Friday, March 18, 2011

Traipsing About in the Past

Mr Amazing Dude and I visited Colonial Williamsburg for our anniversary recently and thoroughly fell in love with the area.  Several times during the trip we looked at each other and remarked, "Wouldn't it be so cool to live here?" (meaning Williamsburg proper).  Of course, the allure of the preserved village is the ability to live with one foot in the past and the other in the present.  By day we ambled through the surprisingly wide streets of Williamsburg's historic area, stepping into work shops of blacksmiths, wheelwrights, book binders, apothecaries, tailors, etc to see craftsmen (and women) working their trade as they would have in the 1700s.   The museum (Colonial Williamsburg is considered a living museum) even was kind enough to hide any electrical wires (for the most part) and provide 21st century visitors with indoor plumbing while keeping everything else (buildings, clothes, and tools) as authentic to the period as possible.

Naturally, I had lots of questions--as any good writer will.  After nearly an hour at the kitchen in the Randolph house, the cook there probably thought we were either interviewing her for a job or writing a historical cookbook.  Really, we're just Foodies, but that's another story.  I don't typically find myself wanting to write historical fiction, but after Williamsburg, my hysterical, er historical senses were resurrected.  My hand wants to seize a plumed pen and scribble down a story set in the past.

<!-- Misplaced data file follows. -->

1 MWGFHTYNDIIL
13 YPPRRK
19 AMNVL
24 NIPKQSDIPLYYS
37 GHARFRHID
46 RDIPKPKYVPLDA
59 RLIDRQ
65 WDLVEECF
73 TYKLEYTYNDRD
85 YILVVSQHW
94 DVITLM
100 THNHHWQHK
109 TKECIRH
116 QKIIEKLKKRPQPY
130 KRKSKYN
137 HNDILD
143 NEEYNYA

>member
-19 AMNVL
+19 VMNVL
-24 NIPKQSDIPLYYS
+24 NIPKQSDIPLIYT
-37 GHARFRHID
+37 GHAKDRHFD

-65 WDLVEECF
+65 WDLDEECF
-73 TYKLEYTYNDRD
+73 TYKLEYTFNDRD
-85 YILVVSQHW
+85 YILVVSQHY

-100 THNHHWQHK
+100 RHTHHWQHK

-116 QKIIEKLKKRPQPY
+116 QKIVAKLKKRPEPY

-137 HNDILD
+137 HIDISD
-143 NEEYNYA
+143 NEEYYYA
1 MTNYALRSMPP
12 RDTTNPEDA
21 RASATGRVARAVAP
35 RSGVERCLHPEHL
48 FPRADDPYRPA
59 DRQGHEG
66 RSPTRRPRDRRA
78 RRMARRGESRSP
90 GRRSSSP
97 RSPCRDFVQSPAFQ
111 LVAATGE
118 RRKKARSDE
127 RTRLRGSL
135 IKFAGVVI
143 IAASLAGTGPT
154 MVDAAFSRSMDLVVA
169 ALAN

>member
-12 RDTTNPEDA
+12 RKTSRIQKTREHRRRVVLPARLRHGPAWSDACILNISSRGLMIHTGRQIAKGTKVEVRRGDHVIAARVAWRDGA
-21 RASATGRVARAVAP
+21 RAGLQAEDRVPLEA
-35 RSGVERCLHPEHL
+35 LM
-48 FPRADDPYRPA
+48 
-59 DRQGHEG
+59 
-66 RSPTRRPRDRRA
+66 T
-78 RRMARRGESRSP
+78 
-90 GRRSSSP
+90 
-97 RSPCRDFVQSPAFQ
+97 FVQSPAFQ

Adding fuel to the fire is my recent re-fascination with genealogy.  I say "re" because I go through spurts every couple of years where the urge to dig up my family's past inserts itself into my life with a vengeance.  Mr Amazing Dude has realized that this mood is sometimes more dangerous than my writing mood as it's hard to pry me away from my computer once the research venom paralyzes my fingers to the keyboard.  Plus, now I have another person (my husband) whose past I get to muck about in.  So far his family tree has revealed a more colorful family history than I have.  We (meaning, me) still have more research to do and can go farther back.  Already some of the interesting things we're finding are tickling my writing bone so maybe soon I'll write down some ideas for a historical novel.

Either that or collaborate with Cossette on her Bonnets and Bootstraps parody. ;-P

4 comments:

  1. ROFL--so we're going to write Amazing Dude's family tree into an epic historical thriller and call it Bonnets and Bootstraps. Hopefully he won't disown us...
    (ps: it's about time you posted! ;-))

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  2. LOL, Abby!

    Sounds like a great trip. I still haven't ever made it there. Did you get any interesting recipe ideas from the cook??

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  3. Well, not really for food....but, we did come away wishing we had a lighter cast iron skillet. We have two we use several times a week, but their really heavy. In Williamsburg, the cook was using a very thin skillet with a long, thin handle. She let us hold it for a weight comparison. While it wasn't as light as an aluminum pan, we were shocked at the lightness of it. Definitely going to see if we can find one like it at a "traditional" cooking store.

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  4. ....and I mispelled "they're" as "their." Tsk.

    And I call myself a writer. ;-P

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